Make Your Own Sauerkraut with Just Two Ingredients


Making your own sauerkraut is as simple as slicing a cabbage and adding salt! Then we add some steps to get the fermentation process underway. I recently purchased a Kilner Fermentation Set from my local organics store, as I want to make lots of different fermented foods and in larger quantities. But you don’t need to do this – a simple jar will work well too. Here is the process…

Purchase a medium sized organic cabbage, remove the outer leaves and core and slice. I like my sauerkraut a little chunky so, as you can see, I haven’t sliced it finely.

Add one tablespoon of sea salt or Himalayan salt. I’ve used Himalayan salt, which is pink, and you will see further down that the juice has a pretty pink tinge to it! Rule of thumb for salt to cabbage ratio is 1 tablespoon per 800 grams of sliced cabbage.

Muddle the cabbage and salt with a wooden spoon for about ten minutes. This means to kind of smash it repeatedly, but not in a violent way. You will see the cabbage juice start to release. After ten minutes I like to get my hands into the mix (clean hands of course) and just grab handfuls and squeeze. Do this for a few more minutes.

Add the cabbage mix to a nice clean jar and press down with the wooden spoon. You should have enough liquid to cover the cabbage – this is the important part as we don’t want any escapee cabbage that could become mouldy and gross. Add some sort of weight to keep the cabbage below the brine. This ensures that we have an anaerobic (without air) fermentation process and it also prevents the cabbage mixture pushing itself above the brine, which can sometimes happen once air bubbles form.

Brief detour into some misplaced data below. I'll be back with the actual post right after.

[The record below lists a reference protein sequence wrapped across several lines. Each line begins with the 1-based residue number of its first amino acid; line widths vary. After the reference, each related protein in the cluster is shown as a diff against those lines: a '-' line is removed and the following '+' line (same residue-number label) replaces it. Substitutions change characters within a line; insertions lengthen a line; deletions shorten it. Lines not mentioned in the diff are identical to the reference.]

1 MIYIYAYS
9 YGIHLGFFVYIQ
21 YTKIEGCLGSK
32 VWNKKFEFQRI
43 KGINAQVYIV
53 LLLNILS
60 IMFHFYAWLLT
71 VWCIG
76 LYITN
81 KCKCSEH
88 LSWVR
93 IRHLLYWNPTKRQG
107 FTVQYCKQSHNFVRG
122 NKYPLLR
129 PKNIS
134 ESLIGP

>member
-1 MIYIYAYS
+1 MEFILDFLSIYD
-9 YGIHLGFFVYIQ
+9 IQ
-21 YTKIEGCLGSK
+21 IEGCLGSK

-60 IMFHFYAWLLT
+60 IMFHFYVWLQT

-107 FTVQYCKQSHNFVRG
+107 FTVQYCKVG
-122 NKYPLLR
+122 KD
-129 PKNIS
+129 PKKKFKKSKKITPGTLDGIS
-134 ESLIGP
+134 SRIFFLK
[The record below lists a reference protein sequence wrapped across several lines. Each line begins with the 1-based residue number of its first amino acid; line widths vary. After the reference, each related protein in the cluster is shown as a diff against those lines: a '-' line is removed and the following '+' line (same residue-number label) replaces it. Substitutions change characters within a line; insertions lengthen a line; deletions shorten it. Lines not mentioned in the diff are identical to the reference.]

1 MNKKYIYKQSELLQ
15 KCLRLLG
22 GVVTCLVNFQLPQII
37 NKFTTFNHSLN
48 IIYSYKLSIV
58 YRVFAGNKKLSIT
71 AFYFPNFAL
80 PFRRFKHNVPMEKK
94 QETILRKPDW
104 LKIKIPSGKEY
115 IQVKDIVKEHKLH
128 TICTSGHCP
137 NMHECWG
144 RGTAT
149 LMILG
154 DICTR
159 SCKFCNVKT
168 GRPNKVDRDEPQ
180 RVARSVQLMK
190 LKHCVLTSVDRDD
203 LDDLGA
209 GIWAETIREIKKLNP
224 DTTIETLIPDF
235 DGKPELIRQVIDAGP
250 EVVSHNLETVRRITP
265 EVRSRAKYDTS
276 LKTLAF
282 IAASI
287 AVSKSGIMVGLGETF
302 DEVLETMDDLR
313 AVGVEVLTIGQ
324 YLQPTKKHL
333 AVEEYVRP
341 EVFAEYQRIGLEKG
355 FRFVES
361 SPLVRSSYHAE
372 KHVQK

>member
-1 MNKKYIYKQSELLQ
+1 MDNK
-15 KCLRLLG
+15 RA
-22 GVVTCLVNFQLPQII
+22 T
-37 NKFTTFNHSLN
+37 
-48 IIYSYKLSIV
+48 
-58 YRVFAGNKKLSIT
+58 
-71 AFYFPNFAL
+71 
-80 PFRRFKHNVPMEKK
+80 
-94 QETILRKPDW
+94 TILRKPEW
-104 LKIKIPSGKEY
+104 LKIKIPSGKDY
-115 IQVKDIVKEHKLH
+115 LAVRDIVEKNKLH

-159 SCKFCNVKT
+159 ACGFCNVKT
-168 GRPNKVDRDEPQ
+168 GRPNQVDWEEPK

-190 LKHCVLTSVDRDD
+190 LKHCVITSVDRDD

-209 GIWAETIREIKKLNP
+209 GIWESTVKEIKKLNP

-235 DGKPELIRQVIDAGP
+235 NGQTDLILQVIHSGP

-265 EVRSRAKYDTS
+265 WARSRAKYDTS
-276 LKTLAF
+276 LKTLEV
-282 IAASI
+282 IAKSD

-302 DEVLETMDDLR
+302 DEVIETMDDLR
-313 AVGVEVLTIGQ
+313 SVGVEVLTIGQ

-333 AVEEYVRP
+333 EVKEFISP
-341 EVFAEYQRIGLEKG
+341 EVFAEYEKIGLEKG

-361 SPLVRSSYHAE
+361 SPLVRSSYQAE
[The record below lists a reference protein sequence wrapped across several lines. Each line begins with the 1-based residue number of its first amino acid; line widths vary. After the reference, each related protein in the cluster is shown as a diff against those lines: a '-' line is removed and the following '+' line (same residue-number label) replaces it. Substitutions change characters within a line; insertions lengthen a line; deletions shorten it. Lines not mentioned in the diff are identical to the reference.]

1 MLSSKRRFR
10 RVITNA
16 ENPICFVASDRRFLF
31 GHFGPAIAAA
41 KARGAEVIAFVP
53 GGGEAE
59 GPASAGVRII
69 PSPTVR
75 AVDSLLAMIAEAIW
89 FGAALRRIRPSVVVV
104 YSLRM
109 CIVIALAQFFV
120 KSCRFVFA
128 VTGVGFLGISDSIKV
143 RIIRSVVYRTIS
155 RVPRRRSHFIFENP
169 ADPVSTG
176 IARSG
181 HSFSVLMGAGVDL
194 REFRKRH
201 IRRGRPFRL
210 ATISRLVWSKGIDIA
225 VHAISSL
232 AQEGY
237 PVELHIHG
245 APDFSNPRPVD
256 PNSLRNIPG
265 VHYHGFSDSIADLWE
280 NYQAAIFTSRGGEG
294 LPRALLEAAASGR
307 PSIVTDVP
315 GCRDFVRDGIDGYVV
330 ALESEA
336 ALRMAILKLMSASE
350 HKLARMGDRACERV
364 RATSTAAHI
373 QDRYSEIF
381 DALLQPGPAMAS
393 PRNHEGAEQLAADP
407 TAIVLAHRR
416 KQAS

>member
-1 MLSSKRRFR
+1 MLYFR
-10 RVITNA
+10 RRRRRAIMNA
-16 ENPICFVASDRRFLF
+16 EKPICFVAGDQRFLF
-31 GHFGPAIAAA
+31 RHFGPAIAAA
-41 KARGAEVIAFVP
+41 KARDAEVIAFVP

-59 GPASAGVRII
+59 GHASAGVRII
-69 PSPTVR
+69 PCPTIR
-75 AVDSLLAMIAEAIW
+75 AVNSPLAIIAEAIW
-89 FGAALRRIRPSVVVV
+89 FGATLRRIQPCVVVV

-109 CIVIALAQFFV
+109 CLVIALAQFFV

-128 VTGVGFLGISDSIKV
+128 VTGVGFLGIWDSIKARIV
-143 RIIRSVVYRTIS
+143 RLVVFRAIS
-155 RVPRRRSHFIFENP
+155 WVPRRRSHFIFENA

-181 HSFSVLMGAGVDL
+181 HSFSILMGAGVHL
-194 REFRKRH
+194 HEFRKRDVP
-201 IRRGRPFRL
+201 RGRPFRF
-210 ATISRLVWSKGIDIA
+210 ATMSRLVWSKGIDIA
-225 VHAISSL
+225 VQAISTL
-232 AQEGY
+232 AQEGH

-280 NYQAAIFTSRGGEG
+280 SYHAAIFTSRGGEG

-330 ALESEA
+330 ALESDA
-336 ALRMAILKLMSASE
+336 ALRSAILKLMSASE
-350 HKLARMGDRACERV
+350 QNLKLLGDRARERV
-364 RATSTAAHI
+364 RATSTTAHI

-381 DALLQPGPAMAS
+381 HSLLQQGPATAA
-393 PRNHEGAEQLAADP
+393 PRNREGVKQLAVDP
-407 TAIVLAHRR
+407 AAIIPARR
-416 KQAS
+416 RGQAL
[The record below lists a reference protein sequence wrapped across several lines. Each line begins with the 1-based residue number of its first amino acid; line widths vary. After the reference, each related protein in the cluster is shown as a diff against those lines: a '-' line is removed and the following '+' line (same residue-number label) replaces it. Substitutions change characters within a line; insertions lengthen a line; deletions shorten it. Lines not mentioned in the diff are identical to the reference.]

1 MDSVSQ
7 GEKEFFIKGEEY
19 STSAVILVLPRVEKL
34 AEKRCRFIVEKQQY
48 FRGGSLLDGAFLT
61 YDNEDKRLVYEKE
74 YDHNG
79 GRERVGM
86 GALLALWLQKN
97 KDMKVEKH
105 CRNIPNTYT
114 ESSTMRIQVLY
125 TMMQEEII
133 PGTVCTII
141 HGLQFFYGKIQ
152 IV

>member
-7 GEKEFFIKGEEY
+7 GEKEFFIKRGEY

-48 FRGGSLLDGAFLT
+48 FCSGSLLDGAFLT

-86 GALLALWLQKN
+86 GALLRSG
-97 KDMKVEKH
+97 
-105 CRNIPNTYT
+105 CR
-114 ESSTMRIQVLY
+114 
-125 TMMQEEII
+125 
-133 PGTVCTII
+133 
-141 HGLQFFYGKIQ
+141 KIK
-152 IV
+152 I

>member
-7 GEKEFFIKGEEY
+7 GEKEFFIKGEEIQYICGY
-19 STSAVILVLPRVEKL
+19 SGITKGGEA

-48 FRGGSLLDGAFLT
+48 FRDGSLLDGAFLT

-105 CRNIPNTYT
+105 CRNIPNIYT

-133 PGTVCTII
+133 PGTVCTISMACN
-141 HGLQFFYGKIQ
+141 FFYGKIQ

The Kilner set comes with ceramic weights but, previously I have used the cabbage core cut to fit snugly inside the jar and rested a smaller jar atop the larger jar.  Once the weights are in place, you seal the jar loosely with a lid. The Kilner set has an airlock which allows oxygen and carbon-dioxide to escape, thus ensuring an anaerobic environment for the growth of our mighty microbes.  However, the airlock is not essential by any means. In fact, if you just starting out with making your own sauerkraut, I would recommend just using a simple lidded jar before investing further.

Then, simply set the sauerkraut jar on your bench top for 5-7 days in a cool place to ferment. Then refrigerate and enjoy!

Sheryl Nicholson

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